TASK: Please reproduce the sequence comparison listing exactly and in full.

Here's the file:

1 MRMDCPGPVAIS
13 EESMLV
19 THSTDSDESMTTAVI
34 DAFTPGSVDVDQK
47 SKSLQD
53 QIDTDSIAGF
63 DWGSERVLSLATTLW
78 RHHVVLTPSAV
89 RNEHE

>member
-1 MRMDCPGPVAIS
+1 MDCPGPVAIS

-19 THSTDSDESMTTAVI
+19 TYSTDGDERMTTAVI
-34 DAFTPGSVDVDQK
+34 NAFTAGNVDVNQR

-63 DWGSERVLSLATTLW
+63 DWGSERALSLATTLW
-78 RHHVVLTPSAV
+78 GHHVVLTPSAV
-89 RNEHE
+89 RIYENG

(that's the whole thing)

1 MRMDCPGPVAIS
13 EESMLV
19 THSTDSDESMTTAVI
34 DAFTPGSVDVDQK
47 SKSLQD
53 QIDTDSIAGF
63 DWGSERVLSLATTLW
78 RHHVVLTPSAV
89 RNEHE

>member
-1 MRMDCPGPVAIS
+1 MDCPGPVAIS

-19 THSTDSDESMTTAVI
+19 TYSTDGDERMTTAVI
-34 DAFTPGSVDVDQK
+34 NAFTAGNVDVNQR

-63 DWGSERVLSLATTLW
+63 DWGSERALSLATTLW
-78 RHHVVLTPSAV
+78 GHHVVLTPSAV
-89 RNEHE
+89 RIYENG